27 “The 12 Days of Christmas” sextet : GEESE

The fabulous Christmas Carol called “The Twelve Days of Christmas” dates back at least to 1780 when it was first published in England, though it may be French in origin. The concept of twelve days of Christmas comes from the tradition that the three kings came to visit the Christ Child twelve days after he was born. This same tradition is the origin of the title to Shakespeare’s play “Twelfth Night”.

28 Hall-of-Fame N.B.A. player Hayes : ELVIN

Elvin Hayes is a retired professional basketball player. In 1966, along with Don Chaney, Hayes became the first African American to play for the University of Houston. Hayes didn’t finish college, instead opting for a 16-year career in the NBA. When he retired from the game in 1984, he went straight back to the University of Houston and finished his degree. Well done, Elvin, is what I say …

31 Targets for SEAL Team Six : TERRORISTS

The US Special Forces unit that is popularly referred to as SEAL Team Six, is more correctly known as the US Naval Warfare Development Group (NSWDG). “SEAL Team Six” was actually the name of the unit’s predecessor, which was disbanded in 1987. The original group was created soon after the Iran hostage crisis of 1979. Two SEAL teams were deployed, and the name SEAL Team Six was used as a ruse in order to confuse the Russian intelligence services about the actual number of teams in existence.

38 On-scene reporter, in journalist lingo : LEGMAN

Lingo is specialized vocabulary. “Journalese” and “legalese” would be good examples.

39 Trio in a Christmas carol : MAGI

“Magi” is the plural of the Latin word “magus”, a term applied to someone who was able to read the stars. Hence, “magi” is commonly used with reference to the “wise men from the East” who followed the star and visited Jesus soon after he was born. In Western Christianity, the three Biblical Magi are:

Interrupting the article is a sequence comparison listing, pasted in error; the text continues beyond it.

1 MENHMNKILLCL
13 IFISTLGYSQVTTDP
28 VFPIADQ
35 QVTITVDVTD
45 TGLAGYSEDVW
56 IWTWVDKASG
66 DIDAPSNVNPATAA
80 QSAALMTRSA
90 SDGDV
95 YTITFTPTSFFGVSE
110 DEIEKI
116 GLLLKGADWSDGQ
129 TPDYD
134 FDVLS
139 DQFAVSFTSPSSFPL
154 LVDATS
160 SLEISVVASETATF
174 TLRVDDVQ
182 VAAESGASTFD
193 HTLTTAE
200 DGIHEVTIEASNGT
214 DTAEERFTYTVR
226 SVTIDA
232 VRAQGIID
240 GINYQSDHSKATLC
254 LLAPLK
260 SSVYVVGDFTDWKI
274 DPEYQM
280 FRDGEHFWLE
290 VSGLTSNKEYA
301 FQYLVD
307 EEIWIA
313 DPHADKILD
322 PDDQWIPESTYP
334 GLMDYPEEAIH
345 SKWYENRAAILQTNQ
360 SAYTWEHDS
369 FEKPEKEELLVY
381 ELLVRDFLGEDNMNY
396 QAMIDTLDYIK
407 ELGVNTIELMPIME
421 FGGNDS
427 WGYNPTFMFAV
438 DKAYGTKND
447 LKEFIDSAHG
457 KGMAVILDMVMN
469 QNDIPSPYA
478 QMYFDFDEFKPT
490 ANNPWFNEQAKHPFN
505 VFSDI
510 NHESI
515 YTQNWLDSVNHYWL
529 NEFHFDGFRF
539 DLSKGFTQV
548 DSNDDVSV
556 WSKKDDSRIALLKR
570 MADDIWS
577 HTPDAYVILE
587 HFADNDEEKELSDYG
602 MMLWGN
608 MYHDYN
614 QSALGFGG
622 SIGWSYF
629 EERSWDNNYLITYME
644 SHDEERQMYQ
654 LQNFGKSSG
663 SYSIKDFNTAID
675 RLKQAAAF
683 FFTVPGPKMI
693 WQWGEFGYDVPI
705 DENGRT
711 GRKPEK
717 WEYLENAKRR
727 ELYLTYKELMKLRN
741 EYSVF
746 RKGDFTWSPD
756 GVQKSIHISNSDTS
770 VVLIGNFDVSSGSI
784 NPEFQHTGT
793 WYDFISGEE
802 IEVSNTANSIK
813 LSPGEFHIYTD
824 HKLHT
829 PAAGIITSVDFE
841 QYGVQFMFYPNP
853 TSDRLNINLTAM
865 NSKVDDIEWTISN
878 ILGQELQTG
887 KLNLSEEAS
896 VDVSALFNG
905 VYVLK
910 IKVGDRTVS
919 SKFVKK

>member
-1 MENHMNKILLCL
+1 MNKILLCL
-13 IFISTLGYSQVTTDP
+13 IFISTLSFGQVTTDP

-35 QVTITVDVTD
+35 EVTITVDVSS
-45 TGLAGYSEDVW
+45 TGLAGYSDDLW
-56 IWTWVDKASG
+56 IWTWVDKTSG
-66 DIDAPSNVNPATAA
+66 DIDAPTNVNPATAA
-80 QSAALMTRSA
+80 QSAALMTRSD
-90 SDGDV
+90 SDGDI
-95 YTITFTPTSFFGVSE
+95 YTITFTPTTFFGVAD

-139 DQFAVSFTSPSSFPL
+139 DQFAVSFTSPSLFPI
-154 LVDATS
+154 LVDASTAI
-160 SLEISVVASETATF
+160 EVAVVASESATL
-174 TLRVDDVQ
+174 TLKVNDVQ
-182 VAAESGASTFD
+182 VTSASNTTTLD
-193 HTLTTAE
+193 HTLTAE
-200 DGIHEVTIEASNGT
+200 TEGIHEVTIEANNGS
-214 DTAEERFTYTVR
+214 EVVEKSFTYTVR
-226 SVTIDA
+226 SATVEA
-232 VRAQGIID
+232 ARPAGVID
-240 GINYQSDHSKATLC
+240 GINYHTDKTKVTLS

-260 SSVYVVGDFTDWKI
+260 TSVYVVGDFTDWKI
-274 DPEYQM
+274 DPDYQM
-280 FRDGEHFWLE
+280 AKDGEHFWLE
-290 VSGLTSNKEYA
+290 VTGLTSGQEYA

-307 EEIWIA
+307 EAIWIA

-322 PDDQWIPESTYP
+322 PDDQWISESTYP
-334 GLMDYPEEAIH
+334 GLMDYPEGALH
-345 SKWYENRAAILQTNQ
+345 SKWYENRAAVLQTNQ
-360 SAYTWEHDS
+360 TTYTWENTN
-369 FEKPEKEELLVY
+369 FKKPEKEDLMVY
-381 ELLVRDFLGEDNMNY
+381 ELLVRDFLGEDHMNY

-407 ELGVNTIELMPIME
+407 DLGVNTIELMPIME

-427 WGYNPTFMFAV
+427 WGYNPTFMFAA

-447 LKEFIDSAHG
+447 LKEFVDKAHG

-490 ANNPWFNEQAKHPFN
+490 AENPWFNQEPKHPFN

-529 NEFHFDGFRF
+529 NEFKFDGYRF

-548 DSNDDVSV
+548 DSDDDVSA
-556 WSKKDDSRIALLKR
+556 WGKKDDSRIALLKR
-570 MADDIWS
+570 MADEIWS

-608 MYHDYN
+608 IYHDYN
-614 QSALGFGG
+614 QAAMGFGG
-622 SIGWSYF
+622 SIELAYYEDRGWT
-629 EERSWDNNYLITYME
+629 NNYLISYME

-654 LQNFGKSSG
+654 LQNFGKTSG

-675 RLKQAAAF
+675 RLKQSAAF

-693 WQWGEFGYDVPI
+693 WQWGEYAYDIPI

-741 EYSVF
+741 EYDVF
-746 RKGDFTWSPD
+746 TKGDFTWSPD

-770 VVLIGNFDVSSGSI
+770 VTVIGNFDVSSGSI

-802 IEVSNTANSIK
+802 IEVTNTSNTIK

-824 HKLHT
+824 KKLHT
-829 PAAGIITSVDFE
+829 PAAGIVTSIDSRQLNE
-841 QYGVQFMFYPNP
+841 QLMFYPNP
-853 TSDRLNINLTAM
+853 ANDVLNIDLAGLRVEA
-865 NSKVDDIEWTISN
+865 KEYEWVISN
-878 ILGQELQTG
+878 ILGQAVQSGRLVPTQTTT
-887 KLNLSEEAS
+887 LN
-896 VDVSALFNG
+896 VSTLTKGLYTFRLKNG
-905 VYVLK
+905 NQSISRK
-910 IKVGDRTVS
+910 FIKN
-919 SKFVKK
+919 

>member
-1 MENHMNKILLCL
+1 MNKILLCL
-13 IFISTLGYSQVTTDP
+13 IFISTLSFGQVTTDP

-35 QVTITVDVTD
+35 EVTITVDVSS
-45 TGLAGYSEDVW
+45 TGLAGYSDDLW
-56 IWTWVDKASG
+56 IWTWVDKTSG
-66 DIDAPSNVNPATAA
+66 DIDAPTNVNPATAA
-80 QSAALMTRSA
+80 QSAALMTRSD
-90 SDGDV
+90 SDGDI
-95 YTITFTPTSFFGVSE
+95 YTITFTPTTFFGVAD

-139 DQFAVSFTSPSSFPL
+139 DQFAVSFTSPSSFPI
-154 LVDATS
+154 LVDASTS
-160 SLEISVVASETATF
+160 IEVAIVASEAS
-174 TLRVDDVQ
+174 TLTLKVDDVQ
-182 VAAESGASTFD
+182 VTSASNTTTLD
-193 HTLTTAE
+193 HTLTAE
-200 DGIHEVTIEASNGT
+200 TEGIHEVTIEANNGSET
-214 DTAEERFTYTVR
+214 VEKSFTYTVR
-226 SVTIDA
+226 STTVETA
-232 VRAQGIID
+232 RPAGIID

• Melchior: a scholar from Persia
  • Caspar: a scholar from India
  • Balthazar: a scholar from Arabia

45 Popular singer born Paul David Hewson : BONO

Irish singer Bono is a Dubliner who was born Paul David Hewson. As a youth, Hewson was given the nickname “Bono Vox” by a friend, a Latin expression meaning “good voice”, and so the singer has been known as Bono since the late seventies. His band’s first name was “Feedback”, later changed to “The Hype”. The band members searched for yet another name and chose U2 from a list of six names suggested by a friend. They picked U2 because it was the name they disliked least …

46 Market announcements, for short : IPOS

An initial public offering (IPO) is the very first offer of stock for sale by a company on the open market. In other words, an IPO marks the first time that a company is traded on a public exchange. Companies have an IPO to raise capital to expand (usually).

48 “Vissi d’arte,” in “Tosca” : ARIA